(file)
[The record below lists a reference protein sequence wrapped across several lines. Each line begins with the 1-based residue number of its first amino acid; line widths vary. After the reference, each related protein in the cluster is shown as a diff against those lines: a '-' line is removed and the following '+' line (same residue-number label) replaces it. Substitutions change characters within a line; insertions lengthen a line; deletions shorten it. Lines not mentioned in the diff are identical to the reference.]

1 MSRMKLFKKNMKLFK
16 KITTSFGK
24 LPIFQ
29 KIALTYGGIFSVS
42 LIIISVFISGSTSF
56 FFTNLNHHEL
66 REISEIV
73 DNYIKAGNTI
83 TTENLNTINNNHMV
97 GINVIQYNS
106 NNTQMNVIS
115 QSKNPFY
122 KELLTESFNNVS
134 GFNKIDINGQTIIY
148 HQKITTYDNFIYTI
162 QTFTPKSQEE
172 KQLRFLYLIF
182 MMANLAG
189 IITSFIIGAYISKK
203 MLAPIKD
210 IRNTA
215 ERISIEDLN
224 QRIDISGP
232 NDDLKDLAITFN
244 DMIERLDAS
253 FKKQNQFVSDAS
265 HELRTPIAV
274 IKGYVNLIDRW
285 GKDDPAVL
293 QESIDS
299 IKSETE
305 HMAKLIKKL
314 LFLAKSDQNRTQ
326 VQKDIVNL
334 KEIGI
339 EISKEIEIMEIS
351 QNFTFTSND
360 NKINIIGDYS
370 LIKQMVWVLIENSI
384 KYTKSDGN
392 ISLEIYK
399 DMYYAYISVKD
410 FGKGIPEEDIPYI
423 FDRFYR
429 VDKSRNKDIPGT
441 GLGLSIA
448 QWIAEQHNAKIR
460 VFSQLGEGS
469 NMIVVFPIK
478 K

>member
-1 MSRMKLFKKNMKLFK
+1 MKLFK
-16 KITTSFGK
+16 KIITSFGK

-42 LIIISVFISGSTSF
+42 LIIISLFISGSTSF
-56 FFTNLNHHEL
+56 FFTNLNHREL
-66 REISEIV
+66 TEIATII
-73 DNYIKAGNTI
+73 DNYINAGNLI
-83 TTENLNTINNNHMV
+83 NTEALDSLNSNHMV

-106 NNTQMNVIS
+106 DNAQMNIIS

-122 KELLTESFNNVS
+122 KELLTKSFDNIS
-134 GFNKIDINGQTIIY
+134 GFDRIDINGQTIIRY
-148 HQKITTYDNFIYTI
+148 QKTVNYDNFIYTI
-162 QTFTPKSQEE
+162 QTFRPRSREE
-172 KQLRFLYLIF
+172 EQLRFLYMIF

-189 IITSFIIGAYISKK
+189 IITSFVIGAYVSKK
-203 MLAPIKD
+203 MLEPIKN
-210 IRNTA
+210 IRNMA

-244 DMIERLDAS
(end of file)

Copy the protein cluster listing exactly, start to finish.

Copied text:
[The record below lists a reference protein sequence wrapped across several lines. Each line begins with the 1-based residue number of its first amino acid; line widths vary. After the reference, each related protein in the cluster is shown as a diff against those lines: a '-' line is removed and the following '+' line (same residue-number label) replaces it. Substitutions change characters within a line; insertions lengthen a line; deletions shorten it. Lines not mentioned in the diff are identical to the reference.]

1 MSRMKLFKKNMKLFK
16 KITTSFGK
24 LPIFQ
29 KIALTYGGIFSVS
42 LIIISVFISGSTSF
56 FFTNLNHHEL
66 REISEIV
73 DNYIKAGNTI
83 TTENLNTINNNHMV
97 GINVIQYNS
106 NNTQMNVIS
115 QSKNPFY
122 KELLTESFNNVS
134 GFNKIDINGQTIIY
148 HQKITTYDNFIYTI
162 QTFTPKSQEE
172 KQLRFLYLIF
182 MMANLAG
189 IITSFIIGAYISKK
203 MLAPIKD
210 IRNTA
215 ERISIEDLN
224 QRIDISGP
232 NDDLKDLAITFN
244 DMIERLDAS
253 FKKQNQFVSDAS
265 HELRTPIAV
274 IKGYVNLIDRW
285 GKDDPAVL
293 QESIDS
299 IKSETE
305 HMAKLIKKL
314 LFLAKSDQNRTQ
326 VQKDIVNL
334 KEIGI
339 EISKEIEIMEIS
351 QNFTFTSND
360 NKINIIGDYS
370 LIKQMVWVLIENSI
384 KYTKSDGN
392 ISLEIYK
399 DMYYAYISVKD
410 FGKGIPEEDIPYI
423 FDRFYR
429 VDKSRNKDIPGT
441 GLGLSIA
448 QWIAEQHNAKIR
460 VFSQLGEGS
469 NMIVVFPIK
478 K

>member
-1 MSRMKLFKKNMKLFK
+1 MKLFK
-16 KITTSFGK
+16 KIITSFGK

-42 LIIISVFISGSTSF
+42 LIIISLFISGSTSF
-56 FFTNLNHHEL
+56 FFTNLNHREL
-66 REISEIV
+66 TEIATII
-73 DNYIKAGNTI
+73 DNYINAGNLI
-83 TTENLNTINNNHMV
+83 NTEALDSLNSNHMV

-106 NNTQMNVIS
+106 DNAQMNIIS

-122 KELLTESFNNVS
+122 KELLTKSFDNIS
-134 GFNKIDINGQTIIY
+134 GFDRIDINGQTIIRY
-148 HQKITTYDNFIYTI
+148 QKTVNYDNFIYTI
-162 QTFTPKSQEE
+162 QTFRPRSREE
-172 KQLRFLYLIF
+172 EQLRFLYMIF

-189 IITSFIIGAYISKK
+189 IITSFVIGAYVSKK
-203 MLAPIKD
+203 MLEPIKN
-210 IRNTA
+210 IRNMA

-244 DMIERLDAS